Gifts of food

Published 12:00 am Wednesday, December 9, 2009

By Rene Lynch
Los Angeles Times
I’m a bit of a Grinch. When Halloween rolls around, I turn off the porch light and close the curtains. Each Thanksgiving, I give thanks that I have a friend who hosts the holiday dinner so I don’t have to. And I own an artificial Christmas tree with lights already attached because I can’t tolerate all those tangled strands.
The one holiday tradition I embrace wholeheartedly is shopping. Perhaps it’s because I employ the “one gift for you, two gifts for me” method.
This year, though, is different. Like everyone else, I’m cutting back. My husband spent a chunk of the year between jobs, we sprang for some much-needed (and costly) home improvements and, you might have heard, the newspaper business has fallen on tough times.
But I’m not completely abandoning holiday trappings. (I’m a Grinch, not a Scrooge.) So I’ve decided to get crafty. Not Martha Stewart crafty ó there won’t be any sewing, carpentry or glue guns involved. But I figured that with some crafty shopping tactics ó and inviting a like-minded girlfriend to spend an enjoyable afternoon or two in the kitchen instead of queuing up for a parking spot at the mall ó I can wake up after the holidays debt-free.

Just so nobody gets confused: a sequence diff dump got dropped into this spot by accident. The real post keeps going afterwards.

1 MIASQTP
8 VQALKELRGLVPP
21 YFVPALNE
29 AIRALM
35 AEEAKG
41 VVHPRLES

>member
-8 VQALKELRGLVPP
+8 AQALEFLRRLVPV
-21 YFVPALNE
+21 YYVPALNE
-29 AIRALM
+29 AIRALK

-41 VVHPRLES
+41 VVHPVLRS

Which brings me to food gifts. I love receiving food gifts for the holidays. But giving them is another thing entirely.
Have you ever noticed that some food gifts ó infused liquors, for example ó can end up costing you more in time, money and hassle than if you had just given someone a good bottle of hooch and called it a day?
So, what to make?
Christmas cookies are a holiday favorite, and they can be economical too. But I wouldn’t dream of competing with my mother’s spritz cookies ó she sends me about 10 dozen (no exaggeration) each year, and they should be arriving any day now.
The best food gifts I’ve received over the years have been useful items that do not tug at my conscience or my waistline.
My favorites are among the most casual: One friend doled out homemade spice mixes, one for chili, the other a dry rub for ribs, in plastic bags that carried a sticker label. From another friend I got a Mason jar filled with her mother’s salad dressing, a Thousand Island vinaigrette.
With “simple is best” as my mantra, I went shopping. Holiday gifts are so much about the packaging ó and that can be plenty expensive, sometimes more so than the gift inside.